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an inTeRlink feature article
09-01-03

Autism and the role of Aquatic Therapy in Recreational Therapy Treatment Services

Laurie Jake CTRS, CEDS

Imagine a world where you did not see, hear, smell, feel and taste the way everyone else does. Imagine a world where lights and sounds bombard your senses and frighten you. This is often the world that children with autism live in.

Autism is a lifelong neurological and biological developmental disability that begins at birth or during the first three years of life. Current prevalence rates indicate an incidence of about 2 in 1000. Although the cause is still unknown, Autism appears to be associated with some hereditary factors. The risk of Autism is three times more likely in males and is not isolated to any one race, culture or socioeconomic group.

The Diagnostic Statistical Manual of Mental Disorders (DSM IV, l994) places Autistic Disorder under the broader category of Pervasive Developmental Disorders, which includes Autistic Disorder, but also Rett's Disorder, Childhood Disintegrative Disorder, Asperger's Disorder, and PDD not otherwise specified.

Autism has numerous treatment implications for recreational therapy because of the significant impact on an individual’s lifestyle. The main features of Autism include severe delays in language development, inconsistent pattern of sensory responses, uneven patterns of intellectual functioning with peak skills in some areas and significant deficits in others, and marked restriction of activity and interests. Beyond the public perception of Dustin Hoffman’s performance in the movie Rain man, most people understand very little about this complex disorder that affects every aspect of an individual’s life.
Socially, children with Autism may lack awareness of others, have severe anxiety around others, experience difficulties with reciprocity, and significant difficulties with socialization. A child with Autism will usually lack any kind of a social smile or eye contact. They lack ‘normal’ responses to people, they may laugh and giggle inappropriately or cry and tantrum easily. The usually have poor play skills, and spend time alone rather than with others. They show little interest in making friends and usually lack the ability to form personal attachments. Often children with Autism lack spontaneous or imaginative play. They do not imitate others' actions and they don't initiate pretend games like other children.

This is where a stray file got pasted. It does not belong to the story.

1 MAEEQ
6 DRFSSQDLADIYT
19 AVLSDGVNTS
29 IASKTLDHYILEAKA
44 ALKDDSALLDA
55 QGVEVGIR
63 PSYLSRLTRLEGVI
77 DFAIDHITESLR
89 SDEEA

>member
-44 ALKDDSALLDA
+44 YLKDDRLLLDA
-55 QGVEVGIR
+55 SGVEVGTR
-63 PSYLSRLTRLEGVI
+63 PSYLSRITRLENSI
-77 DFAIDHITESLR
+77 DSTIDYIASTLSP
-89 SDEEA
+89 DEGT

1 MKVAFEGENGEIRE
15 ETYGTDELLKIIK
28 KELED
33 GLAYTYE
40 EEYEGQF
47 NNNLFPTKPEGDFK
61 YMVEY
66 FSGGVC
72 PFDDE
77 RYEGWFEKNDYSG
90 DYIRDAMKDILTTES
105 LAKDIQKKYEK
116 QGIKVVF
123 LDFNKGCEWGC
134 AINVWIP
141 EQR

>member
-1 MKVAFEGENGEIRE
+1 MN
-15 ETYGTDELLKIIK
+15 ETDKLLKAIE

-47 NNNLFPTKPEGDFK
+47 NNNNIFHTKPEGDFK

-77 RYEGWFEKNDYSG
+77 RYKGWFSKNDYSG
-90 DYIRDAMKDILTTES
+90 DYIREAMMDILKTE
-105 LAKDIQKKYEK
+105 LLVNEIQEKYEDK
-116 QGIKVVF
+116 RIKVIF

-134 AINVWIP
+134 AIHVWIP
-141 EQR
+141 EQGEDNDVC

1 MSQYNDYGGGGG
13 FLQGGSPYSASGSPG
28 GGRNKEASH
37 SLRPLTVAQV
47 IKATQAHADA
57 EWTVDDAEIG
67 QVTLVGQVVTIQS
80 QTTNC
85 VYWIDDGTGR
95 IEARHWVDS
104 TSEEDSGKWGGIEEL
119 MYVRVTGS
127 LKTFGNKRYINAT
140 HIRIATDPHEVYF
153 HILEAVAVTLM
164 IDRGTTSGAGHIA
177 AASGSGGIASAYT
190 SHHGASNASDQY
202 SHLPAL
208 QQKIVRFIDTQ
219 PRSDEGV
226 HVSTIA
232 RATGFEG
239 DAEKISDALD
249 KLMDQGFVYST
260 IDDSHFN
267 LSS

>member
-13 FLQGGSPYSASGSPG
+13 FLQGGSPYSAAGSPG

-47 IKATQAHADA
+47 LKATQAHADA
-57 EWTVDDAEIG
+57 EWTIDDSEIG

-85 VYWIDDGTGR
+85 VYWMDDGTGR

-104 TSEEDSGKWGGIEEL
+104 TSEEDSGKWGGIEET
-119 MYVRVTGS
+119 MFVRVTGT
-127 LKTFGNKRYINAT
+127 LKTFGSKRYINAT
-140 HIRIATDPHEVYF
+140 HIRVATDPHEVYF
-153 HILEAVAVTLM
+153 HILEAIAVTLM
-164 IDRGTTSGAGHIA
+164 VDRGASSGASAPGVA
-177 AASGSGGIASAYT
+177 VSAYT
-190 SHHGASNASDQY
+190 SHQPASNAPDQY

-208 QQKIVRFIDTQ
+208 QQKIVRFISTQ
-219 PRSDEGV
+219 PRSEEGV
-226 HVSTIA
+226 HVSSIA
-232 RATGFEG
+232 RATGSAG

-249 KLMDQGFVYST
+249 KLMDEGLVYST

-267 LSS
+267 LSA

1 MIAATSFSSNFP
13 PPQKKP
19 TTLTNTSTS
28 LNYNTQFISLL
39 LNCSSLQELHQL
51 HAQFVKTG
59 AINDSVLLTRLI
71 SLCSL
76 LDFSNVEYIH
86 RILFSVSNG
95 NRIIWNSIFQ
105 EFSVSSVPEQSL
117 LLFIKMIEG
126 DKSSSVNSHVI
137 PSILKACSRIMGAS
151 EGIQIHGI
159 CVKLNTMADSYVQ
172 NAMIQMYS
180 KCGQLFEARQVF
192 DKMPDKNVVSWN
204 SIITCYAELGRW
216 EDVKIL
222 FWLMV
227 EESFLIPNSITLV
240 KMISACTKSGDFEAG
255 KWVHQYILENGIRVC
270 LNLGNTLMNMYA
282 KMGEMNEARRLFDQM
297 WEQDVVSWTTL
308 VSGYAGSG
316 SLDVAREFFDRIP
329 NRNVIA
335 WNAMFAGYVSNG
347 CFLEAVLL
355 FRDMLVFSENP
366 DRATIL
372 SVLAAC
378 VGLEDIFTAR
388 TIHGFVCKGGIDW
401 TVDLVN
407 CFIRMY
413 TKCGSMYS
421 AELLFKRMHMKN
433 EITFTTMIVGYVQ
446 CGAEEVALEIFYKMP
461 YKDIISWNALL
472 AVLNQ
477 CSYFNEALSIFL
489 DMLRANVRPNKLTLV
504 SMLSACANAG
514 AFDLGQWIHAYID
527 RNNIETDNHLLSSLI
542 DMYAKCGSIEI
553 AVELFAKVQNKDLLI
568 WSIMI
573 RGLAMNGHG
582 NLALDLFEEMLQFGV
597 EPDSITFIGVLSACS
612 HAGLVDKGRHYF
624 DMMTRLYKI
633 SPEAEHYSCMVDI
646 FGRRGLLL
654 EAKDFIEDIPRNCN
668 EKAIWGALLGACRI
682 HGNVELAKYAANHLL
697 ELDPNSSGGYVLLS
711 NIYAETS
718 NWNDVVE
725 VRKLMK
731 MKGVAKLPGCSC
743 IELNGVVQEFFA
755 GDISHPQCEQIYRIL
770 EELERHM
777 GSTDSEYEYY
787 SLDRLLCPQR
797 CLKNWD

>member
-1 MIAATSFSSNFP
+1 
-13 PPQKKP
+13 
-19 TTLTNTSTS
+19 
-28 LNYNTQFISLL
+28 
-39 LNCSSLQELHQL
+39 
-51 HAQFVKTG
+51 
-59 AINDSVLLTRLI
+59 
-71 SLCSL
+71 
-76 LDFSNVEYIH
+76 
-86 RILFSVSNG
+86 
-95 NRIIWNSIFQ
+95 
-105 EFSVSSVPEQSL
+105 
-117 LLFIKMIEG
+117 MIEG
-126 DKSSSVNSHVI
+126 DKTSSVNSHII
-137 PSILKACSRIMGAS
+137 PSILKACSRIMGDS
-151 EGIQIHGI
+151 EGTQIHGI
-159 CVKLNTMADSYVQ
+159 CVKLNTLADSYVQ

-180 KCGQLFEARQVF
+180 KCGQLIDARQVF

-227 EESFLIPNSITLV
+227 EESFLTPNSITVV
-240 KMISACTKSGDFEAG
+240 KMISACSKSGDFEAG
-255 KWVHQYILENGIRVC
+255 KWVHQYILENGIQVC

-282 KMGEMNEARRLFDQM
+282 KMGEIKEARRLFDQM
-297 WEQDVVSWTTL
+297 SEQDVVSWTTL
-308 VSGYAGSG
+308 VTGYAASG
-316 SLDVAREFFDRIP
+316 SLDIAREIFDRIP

Autism involves many cognitive consequences including; problems with verbal commands, problems with verbal concepts and explanations, literal and concrete understanding, delayed processing, and problems with communicating. Children with Autism often focus on detail and have trouble with choices. They are unable to distinguish relevant from irrelevant information, which results in significant difficulty making decisions. They have trouble understanding cause and effect relationships and are usually not able to understand the concept of time.

Children with Autism have a strong need for sameness and they usually have a very hard time with any changes or transitions. These children have a strong need for rituals and routine and free time is very difficult for them to manage.

Children with Autism often have low muscle tone, self-injurious behavior, and unusual sleeping patterns. Autism is associated with various kinds of neurobiological symptoms, which may include unusual reflexes and high rates of seizure disorder. Children with Autism have significant sensory and perceptual problems, including inconsistent response to sounds. They are very distractible and will over or under react to stimuli. They usually dislike certain textures. They may have a strong sensory need to smell or lick and they have a great deal of trouble screening sounds and processing words.

The lifestyle of children with Autism includes many challenges due to their organizational and sequencing problems. These children don’t know where to start, what comes next, or when a task is finished. This creates significant difficulties with organizing their day or their activity involvements.

Recreational therapy interventions can help address many of these affected life areas. Recreational therapy can play a primary role in enhancing the quality of life and productivity of a child with Autism. According to the American Therapeutic Recreation Association, Recreational therapists offer individuals with disabilities the opportunity to resume normal life activities and to establish/re-establish skills for successful social integration.